PHOTO COURTESY/MEDIA RELATIONS, TORCH PHOTO/RACHEL JOHNSON
The St. John’s alumnus behind the name Bent Hall accuses the University in a lawsuit of reneging on an oral agreement to keep his surname attached to the building forever.
Bruce Bent, who graduated in 1961 and is a former Board of Trustees member, alleges in his lawsuit that St. John’s “agreed to convey the naming rights to the Building, including prominent signage reflecting the naming rights throughout the Building” to him in 1981 when the building was dedicated.
The words “Bent Hall” had been written on an awning on the front of the building prior to its recent renovations. Since the building reopened in the fall, however, the front of the building’s signage was changed to read “The Peter J. Tobin College of Business.”
Bent says in his lawsuit, filed Jan. 26 in Queens Supreme Court and obtained by the Torch, that he unsuccessfully attempted to negotiate a deal in which the University would reacquire the building’s naming rights for a undisclosed fee.
The lawsuit seeks what it describes as “fair value” retribution of Bent’s original $500,000 contribution.
“At the University’s request, Mr. Bent made a significant payment to the University Endowment. In exchange, the University granted Mr. Bent naming rights to the building in perpetuity,” Bent’s lawyer, John Dellaportas, said in an email to the Torch. “Mr. Bent honored his agreement with the University, but unfortunately, the University has reneged.”
The University, however, contends that Bent Hall is still, in fact, called Bent Hall. Signage reading “Bent Hall” remains affixed to the side of the building, and can also be seen on one of the nearby signs that directs people toward various buildings on campus.
“Bent Hall has not changed its name,” Brian Browne, a spokesperson for St. John’s, said. “There is no formal, or informal plans or strategy to rename Bent Hall.”
As to the front entrance of the building now reading “The Peter J. Tobin College of Business,” Browne noted how several buildings on campus have the name of one of SJU’s colleges affixed to them, despite also having a different commonly used name. Sullivan Hall, which also has “The School of Education” written on it, is one such structure.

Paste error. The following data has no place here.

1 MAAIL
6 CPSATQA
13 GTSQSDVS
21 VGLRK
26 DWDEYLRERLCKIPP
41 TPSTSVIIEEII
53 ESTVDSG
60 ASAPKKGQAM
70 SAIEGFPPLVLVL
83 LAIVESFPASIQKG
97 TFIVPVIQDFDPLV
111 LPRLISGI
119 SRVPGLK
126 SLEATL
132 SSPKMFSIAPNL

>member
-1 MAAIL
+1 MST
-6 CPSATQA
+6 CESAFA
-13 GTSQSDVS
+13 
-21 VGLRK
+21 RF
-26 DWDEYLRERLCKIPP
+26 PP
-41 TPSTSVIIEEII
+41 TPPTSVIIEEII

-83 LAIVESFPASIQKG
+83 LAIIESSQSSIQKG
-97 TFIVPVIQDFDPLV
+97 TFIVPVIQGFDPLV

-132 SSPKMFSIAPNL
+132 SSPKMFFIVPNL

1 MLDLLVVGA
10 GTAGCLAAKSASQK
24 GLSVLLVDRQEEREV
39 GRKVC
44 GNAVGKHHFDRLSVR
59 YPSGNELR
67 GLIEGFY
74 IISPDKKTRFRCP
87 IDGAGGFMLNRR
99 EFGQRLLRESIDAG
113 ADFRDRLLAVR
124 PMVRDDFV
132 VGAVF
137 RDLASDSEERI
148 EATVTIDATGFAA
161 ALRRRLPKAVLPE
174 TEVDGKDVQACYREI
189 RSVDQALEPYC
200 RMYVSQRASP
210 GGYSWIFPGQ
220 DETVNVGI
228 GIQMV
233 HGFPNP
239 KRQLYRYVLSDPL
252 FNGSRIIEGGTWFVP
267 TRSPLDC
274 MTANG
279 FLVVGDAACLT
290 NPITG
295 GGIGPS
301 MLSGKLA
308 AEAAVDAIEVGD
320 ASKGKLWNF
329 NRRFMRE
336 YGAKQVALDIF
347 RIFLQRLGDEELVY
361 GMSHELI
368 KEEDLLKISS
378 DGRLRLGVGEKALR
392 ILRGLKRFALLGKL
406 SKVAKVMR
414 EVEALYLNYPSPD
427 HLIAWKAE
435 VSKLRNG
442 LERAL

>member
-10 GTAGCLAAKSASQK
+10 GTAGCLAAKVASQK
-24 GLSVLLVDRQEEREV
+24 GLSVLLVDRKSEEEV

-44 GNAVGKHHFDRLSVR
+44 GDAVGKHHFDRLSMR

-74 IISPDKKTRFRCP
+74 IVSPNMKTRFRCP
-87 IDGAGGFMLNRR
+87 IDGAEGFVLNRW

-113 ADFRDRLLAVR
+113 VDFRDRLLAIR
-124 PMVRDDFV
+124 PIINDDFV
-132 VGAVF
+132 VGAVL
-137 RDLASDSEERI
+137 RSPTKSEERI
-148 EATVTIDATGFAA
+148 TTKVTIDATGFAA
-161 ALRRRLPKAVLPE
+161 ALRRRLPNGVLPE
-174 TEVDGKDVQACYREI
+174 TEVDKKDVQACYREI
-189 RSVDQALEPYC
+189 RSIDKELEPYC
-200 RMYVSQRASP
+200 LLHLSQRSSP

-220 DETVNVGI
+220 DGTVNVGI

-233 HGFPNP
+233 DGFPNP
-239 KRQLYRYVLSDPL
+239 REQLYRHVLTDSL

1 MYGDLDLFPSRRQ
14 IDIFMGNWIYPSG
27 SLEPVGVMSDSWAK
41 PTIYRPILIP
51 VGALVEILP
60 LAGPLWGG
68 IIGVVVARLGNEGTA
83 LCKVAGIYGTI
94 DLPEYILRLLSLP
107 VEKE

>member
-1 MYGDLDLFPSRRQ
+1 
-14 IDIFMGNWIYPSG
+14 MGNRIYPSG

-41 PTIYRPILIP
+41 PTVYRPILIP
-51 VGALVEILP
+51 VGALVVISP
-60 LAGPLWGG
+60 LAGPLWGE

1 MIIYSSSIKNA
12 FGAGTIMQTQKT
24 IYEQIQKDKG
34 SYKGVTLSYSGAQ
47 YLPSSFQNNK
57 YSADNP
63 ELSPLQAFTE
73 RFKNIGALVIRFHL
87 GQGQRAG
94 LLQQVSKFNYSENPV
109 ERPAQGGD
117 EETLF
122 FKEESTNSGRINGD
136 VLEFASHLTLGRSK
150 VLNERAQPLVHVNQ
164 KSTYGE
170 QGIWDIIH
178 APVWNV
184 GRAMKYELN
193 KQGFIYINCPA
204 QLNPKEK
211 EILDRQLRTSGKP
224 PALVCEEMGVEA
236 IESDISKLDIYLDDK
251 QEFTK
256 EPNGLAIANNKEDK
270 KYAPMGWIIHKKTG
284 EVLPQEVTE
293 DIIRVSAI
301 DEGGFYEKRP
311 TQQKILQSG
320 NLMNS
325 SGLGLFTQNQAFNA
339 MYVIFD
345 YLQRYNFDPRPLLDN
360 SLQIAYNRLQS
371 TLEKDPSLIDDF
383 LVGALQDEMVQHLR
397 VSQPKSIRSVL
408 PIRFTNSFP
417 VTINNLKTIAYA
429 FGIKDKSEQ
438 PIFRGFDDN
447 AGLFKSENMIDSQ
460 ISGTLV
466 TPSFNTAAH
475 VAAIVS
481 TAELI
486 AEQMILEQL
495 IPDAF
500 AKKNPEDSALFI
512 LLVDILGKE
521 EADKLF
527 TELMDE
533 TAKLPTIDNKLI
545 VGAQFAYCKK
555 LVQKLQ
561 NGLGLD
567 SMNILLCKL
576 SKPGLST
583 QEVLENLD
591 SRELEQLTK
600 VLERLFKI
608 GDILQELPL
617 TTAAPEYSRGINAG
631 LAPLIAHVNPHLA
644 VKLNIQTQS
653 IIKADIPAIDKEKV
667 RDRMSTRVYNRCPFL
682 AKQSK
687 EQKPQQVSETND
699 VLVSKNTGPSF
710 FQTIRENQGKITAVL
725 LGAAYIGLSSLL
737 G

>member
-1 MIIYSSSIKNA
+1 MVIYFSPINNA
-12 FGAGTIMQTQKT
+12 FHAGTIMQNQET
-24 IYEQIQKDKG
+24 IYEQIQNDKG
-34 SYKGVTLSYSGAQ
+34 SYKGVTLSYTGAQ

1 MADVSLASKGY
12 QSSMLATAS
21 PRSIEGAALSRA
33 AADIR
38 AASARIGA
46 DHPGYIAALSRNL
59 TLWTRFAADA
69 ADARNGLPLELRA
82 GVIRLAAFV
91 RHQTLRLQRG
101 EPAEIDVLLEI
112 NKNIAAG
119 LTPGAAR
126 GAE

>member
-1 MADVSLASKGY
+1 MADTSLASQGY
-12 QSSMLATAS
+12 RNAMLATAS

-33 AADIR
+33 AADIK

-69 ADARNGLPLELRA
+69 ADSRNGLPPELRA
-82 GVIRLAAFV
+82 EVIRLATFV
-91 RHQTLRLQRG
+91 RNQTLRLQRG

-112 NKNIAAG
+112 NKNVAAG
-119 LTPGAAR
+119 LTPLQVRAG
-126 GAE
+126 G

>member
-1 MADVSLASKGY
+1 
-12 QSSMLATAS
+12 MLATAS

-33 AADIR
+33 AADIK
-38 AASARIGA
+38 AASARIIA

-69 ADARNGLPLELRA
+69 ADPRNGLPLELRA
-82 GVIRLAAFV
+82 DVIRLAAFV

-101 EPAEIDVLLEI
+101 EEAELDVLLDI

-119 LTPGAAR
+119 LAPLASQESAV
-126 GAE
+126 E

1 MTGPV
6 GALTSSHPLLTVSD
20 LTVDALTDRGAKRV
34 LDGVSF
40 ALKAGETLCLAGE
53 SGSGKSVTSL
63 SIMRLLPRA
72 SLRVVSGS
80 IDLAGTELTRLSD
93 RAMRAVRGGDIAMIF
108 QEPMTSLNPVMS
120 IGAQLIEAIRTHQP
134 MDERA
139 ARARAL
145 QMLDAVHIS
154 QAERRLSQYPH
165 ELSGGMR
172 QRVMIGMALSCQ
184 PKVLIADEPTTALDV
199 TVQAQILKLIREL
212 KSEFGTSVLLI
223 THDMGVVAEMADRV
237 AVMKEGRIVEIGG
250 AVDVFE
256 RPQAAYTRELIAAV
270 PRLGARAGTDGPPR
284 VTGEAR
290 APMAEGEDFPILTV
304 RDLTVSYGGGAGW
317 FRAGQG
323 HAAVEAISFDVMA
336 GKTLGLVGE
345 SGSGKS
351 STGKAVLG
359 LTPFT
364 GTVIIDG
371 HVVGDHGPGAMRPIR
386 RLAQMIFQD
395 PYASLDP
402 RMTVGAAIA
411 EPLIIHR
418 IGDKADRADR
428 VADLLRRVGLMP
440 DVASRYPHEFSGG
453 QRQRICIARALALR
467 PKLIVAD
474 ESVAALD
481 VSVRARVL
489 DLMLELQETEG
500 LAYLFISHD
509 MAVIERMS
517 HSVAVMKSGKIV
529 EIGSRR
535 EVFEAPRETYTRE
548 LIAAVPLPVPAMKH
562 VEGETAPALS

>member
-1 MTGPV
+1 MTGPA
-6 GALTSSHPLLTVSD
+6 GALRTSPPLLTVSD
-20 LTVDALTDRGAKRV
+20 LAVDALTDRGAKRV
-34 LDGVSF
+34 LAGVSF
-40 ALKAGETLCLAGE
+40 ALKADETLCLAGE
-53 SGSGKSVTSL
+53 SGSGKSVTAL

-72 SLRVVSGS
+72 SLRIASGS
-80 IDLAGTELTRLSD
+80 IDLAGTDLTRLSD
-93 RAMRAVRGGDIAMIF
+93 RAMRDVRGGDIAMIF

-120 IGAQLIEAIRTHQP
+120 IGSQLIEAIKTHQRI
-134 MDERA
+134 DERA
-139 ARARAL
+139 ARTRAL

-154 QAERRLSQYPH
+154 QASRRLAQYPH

Bent’s lawsuit says that in exchange for a “substantial financial payment,” the naming rights to the building were given to him. According to both Dellaportas and Browne, the payment in question was in the amount of $500,000.
The lawsuit initially contends that the university “confirmed writing” that the naming rights belonged to Bent forever. Later, it says President Conrado “Bobby” Gempesaw sent Bent a letter in October stating the University was within rights “because the parties had no written agreement.”
Dellaportas, Bent’s lawyer, confirmed to the Torch there is nothing in writing.
“The agreement was oral, not written, as Mr. Bent trusted St. John’s to be true to its word,” Dellaportas said.
Two years ago St. John’s received a $2.5 million grant to renovate Bent Hall. The grant came from the New York State Higher Education Capital Grant Matching Program, a grant-matching program created to “finance capital projects and equipment purchases by independent institutions of higher learning in New York State,” according to the Dorm Authority of the State of New York’s website.
In a Feb. 26, 2016, news release, the University stated that the Tobin College of Business would be housed in Bent Hall once fully renovated — the building used to be the site of both Tobin and the College of Professional Studies, which is now located in St. Augustine Hall.
“When construction is completed the Tobin College of Business will occupy four floors of completely remodeled Bent Hall featuring new classrooms, a large multi-purpose space, faculty offices, student study and collaboration areas, a technologically advanced financial information lab and a start-up incubator lab,” the University said.
In an email, Bent’s spokesman, Richard Mahony, also contended that the name of the building was changed without consulting Bent. According to Browne, Bent was consulted.
“Bent Hall, which, after 36 years had reached the end of its useful life, has been extensively renovated as a new, modern facility to exclusively house the University’s business school,” Browne said in a statement. “While Mr. Bent was presented with the opportunity to become involved with this new facility, he made the decision not to do so.”
Bent filed the lawsuit after a failed attempt to negotiate a settlement.
“More than 30 years later, without consulting Mr. Bent or offering to reacquire the naming rights – the standard practice in such circumstances – the University removed his name and replaced it with that of another donor,” Mahony said. “After his efforts to resolve this matter were rebuffed by the University, Mr. Bent filed this lawsuit.”
Bent Hall’s renovations were completed at the start of the fall 2017.
An economics and management major at St. John’s, Bent became well-known on Wall Street and in the investment banking world. Bent, who is credited in a 2001 Newsday profile with creating the money market mutual fund, was CEO for 30 years of The Reserve Funds.
In 2009 the Securities and Exchange Commission accused Bent and his son Bruce Bent II of securities fraud in a civil suit related to the 2008 market crash. The Bents were later cleared of all charges by a jury.